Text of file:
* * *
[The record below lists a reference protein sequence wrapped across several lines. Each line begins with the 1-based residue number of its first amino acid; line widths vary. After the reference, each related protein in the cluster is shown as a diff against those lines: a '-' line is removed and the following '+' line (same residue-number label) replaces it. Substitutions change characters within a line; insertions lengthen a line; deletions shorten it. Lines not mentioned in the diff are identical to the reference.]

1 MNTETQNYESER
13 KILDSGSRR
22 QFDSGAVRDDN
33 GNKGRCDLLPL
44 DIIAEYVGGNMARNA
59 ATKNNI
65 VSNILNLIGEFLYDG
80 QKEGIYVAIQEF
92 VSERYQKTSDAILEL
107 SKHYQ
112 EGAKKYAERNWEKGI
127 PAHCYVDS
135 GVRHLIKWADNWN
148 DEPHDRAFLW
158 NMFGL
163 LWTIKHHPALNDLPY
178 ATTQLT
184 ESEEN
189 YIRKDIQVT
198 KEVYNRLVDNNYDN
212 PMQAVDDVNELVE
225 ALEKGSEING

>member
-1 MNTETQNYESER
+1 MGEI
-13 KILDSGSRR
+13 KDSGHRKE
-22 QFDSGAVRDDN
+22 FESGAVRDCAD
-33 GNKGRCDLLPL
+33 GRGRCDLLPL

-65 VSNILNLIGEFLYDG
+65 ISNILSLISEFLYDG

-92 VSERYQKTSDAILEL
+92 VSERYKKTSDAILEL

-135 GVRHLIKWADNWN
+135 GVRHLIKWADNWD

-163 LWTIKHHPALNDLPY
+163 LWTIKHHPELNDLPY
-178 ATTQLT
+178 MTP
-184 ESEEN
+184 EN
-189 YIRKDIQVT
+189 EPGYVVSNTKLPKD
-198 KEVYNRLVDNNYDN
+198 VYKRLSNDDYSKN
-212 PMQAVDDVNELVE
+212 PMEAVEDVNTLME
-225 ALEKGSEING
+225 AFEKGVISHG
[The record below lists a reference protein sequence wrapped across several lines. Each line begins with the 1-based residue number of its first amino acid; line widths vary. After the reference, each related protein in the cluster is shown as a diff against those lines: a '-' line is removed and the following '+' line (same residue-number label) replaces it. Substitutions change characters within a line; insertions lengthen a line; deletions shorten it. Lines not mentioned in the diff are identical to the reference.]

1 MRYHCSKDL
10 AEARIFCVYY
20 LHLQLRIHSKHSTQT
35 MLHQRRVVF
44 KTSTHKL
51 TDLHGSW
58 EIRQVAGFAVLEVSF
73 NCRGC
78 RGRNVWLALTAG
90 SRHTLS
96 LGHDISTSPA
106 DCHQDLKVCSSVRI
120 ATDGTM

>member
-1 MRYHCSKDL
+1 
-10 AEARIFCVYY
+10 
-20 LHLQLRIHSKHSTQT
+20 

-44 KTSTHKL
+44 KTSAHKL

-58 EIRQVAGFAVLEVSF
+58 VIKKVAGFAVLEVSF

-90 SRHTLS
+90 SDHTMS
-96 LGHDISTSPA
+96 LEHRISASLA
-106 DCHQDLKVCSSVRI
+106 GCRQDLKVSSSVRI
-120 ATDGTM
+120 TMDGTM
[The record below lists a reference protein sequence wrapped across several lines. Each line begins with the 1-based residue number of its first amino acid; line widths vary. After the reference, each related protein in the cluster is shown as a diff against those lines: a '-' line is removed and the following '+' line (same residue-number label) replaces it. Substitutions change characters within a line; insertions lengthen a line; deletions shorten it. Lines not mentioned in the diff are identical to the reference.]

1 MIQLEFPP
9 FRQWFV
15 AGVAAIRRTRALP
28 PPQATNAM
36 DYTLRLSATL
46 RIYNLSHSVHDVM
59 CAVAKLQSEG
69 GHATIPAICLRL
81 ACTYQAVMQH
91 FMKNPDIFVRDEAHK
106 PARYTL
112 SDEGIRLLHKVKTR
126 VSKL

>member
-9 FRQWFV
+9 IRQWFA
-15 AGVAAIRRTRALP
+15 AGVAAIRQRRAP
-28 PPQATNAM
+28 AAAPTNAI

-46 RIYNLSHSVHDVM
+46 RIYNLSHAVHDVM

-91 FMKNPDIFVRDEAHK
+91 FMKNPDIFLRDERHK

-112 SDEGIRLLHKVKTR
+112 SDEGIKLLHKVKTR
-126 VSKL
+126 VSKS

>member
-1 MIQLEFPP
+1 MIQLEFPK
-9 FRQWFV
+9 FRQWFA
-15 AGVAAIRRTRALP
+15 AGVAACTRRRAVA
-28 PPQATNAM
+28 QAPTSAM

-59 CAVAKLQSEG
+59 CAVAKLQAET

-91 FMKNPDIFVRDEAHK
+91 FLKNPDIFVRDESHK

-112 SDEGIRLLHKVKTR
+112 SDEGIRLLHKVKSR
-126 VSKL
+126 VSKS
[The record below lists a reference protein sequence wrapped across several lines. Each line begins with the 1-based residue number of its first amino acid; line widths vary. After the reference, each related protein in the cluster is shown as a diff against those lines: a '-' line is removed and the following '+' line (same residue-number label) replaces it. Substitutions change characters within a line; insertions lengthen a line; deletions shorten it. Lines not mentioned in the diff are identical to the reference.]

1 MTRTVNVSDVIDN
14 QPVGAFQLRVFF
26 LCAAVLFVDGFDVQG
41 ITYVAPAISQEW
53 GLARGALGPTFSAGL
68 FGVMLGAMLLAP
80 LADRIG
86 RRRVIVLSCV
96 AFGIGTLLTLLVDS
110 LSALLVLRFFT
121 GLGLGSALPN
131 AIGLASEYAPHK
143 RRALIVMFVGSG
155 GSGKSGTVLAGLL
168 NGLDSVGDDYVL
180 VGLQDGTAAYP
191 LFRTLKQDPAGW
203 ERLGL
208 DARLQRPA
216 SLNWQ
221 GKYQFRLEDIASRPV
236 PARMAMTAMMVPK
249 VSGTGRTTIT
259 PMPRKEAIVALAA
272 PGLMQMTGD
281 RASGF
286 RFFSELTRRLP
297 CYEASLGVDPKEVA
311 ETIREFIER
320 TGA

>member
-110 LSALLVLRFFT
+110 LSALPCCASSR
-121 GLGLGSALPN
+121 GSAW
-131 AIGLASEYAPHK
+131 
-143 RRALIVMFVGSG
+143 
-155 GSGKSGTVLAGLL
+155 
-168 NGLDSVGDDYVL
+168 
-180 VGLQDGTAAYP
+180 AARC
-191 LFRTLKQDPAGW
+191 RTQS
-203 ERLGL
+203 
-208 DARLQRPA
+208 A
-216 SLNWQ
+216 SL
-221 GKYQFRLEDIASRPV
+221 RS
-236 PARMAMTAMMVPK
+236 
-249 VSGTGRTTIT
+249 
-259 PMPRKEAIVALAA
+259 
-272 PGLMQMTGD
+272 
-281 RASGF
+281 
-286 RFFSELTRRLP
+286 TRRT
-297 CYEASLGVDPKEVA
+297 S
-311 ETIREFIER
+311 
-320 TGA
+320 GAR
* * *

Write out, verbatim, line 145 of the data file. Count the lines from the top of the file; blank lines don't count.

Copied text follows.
143 RRALIVMFVGSG